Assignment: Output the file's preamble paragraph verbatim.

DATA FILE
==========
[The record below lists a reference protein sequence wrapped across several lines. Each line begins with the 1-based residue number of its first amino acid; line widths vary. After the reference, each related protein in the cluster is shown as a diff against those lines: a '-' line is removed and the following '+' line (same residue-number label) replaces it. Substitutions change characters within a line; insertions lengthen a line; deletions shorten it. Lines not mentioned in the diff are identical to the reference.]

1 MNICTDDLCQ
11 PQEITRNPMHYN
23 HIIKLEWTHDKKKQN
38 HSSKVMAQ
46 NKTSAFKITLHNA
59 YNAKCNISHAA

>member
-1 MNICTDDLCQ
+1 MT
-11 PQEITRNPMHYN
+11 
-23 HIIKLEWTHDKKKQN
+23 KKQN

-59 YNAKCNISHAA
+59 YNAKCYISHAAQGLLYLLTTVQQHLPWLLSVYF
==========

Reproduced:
[The record below lists a reference protein sequence wrapped across several lines. Each line begins with the 1-based residue number of its first amino acid; line widths vary. After the reference, each related protein in the cluster is shown as a diff against those lines: a '-' line is removed and the following '+' line (same residue-number label) replaces it. Substitutions change characters within a line; insertions lengthen a line; deletions shorten it. Lines not mentioned in the diff are identical to the reference.]